7 Baseline Level of Mercury Deposition 7 Baseline = “Background” or “Current” level No standards for mercury deposition (unlike air concentrations) The baseline deposition level needs to be quantified to assess the additional impacts of projects in Alaska Baseline = Wet + Dry deposition due to existing sources (defined here for 2005-2008 time period) Need to assess all sources of mercury contributing to the baseline – Man-made sources within and outside Alaska – Natural sources within and outside Alaska

8 Worldwide Sources of Atmospheric Mercury 8 Man-made sources – Fossil fuel-fired utilities (e.g., coal burning) – Mining – Waste incineration – “Legacy” man-made sources – Other sources Natural sources – Volcanoes – Mercuriferous belt (mostly cinnabar) – Off-gassing from water, soil, vegetation – Wildfires (includes previous man-made and natural)

9 Man-made Mercury Sources 9 Alaska man-made mercury emissions = 110 lb/yr (2008 U.S. National Emissions Inventory) – 71% fossil fuel combustion – 13% other industrial processes – 5% waste disposal U.S. total man-made mercury emissions = 61 ton/yr (2008 U.S. NEI) – Alaska man-made = 0.1% of US total Worldwide man-made Hg emissions = 2000 ton/yr (Pacyna et al., 2010)

10 Out-of-state Contributions to Alaska 10 Elemental mercury has very long residence time in air Arctic air mass moves air pollution around the globe Mercury emitted in Asia and Europe transported to North America (and Alaska in particular) – e.g., Coal burning power plants in China, Wildfires in Siberia Elemental mercury converted to other forms which wash out or dry deposit over Alaska. – For example, Atmospheric Mercury Depletion Events (AMDE) during spring near Barrow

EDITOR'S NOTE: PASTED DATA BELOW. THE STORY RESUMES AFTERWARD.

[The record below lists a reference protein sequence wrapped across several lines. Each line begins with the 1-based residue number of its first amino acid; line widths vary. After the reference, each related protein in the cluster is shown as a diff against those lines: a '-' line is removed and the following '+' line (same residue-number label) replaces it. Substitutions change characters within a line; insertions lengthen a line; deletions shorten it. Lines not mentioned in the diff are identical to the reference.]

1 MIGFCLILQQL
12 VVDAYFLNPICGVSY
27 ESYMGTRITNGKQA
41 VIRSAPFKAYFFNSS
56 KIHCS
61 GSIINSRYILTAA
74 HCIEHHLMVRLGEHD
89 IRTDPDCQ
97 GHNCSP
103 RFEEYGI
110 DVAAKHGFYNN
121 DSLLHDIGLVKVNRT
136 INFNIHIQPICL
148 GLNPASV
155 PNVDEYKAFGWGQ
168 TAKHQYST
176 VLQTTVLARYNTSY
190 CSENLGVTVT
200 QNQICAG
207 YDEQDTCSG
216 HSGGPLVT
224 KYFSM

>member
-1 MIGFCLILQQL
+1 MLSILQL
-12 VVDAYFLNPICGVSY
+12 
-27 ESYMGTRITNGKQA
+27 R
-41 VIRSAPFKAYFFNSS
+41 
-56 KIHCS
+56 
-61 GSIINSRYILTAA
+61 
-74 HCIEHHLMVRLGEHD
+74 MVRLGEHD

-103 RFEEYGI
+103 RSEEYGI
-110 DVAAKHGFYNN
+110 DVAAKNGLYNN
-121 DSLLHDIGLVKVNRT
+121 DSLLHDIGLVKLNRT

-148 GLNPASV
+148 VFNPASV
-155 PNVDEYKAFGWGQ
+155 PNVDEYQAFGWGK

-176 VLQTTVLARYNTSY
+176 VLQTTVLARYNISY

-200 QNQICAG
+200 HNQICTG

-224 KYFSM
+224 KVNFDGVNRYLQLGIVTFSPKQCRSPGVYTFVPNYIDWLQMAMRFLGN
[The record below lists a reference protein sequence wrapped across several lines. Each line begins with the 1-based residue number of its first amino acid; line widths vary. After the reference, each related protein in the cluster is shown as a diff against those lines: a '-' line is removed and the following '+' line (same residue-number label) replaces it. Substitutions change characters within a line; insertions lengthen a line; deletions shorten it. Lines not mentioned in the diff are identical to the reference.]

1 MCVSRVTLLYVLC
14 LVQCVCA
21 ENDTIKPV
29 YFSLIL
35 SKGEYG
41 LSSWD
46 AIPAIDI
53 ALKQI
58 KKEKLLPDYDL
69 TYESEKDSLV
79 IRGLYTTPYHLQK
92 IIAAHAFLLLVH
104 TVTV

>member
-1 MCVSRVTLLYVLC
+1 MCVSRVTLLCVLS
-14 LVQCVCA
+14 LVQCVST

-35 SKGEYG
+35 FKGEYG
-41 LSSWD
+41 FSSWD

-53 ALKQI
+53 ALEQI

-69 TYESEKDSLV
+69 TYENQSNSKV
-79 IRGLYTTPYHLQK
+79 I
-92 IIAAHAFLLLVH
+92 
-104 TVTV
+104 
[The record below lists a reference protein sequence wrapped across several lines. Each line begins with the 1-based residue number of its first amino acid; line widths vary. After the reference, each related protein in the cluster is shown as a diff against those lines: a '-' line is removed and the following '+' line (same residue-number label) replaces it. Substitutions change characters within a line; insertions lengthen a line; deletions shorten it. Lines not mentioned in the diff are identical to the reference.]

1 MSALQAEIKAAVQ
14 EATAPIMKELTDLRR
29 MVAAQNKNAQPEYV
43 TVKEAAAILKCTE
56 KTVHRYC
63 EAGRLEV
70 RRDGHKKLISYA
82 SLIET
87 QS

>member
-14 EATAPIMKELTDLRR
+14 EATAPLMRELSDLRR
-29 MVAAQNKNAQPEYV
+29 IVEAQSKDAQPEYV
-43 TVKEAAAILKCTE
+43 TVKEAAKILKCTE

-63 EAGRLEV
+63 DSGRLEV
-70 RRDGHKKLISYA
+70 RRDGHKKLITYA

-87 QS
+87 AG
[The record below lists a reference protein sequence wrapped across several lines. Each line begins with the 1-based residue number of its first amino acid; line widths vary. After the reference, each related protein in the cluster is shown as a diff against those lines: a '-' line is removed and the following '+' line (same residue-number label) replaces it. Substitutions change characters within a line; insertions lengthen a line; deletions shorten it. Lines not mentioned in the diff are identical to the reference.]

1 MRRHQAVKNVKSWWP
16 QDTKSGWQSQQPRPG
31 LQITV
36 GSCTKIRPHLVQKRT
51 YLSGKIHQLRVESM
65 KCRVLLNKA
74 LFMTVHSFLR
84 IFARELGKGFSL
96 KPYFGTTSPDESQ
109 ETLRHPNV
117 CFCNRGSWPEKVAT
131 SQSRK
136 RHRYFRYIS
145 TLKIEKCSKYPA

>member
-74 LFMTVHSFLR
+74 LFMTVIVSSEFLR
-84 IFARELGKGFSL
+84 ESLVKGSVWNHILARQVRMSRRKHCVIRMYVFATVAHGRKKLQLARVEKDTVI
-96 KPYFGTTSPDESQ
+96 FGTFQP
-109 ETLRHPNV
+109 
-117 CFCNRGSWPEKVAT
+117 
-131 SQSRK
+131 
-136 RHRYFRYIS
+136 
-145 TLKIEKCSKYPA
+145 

11 Mercury from Wildfires 11 (Figure source: Alaska Division of Forestry)

12 Mercury from Wildfires 12 Mercury in tree needles and leaves due to previously deposited mercury from man-made and natural sources Elemental and particulate mercury released in fires Alaskan wildfire mercury emissions: 2002-2006 average 12 tons/year (from NCAR), Vary widely Wildfire locations in 2008 from satellite data

13 Mercury from Volcanoes 13 Veniaminof volcano (Figure source: Alaska Volcano Observatory)

14 Mercury from Volcanoes 14 Mercury emitted from volcanoes: gaseous elemental and particulate Mercury emissions estimated by scaling with sulfur dioxide emissions from volcanoes from satellite data Volcano mercury emissions in Alaska in 2008 = 29 tons/year

15 Other Sources of Atmospheric Mercury 15 Mercury-containing minerals like cinnabar Off-gassing from soil, vegetation and water – Emission from water (e.g., oceans) saturated with mercury “Legacy source” of past man-made emissions which have accumulated in soils and deep oceans and are later released Deposited mercury re-emitted to atmosphere as elemental mercury, e.g., from snow Difficult to distinguish between “re-emission” of previously deposited mercury and direct natural emissions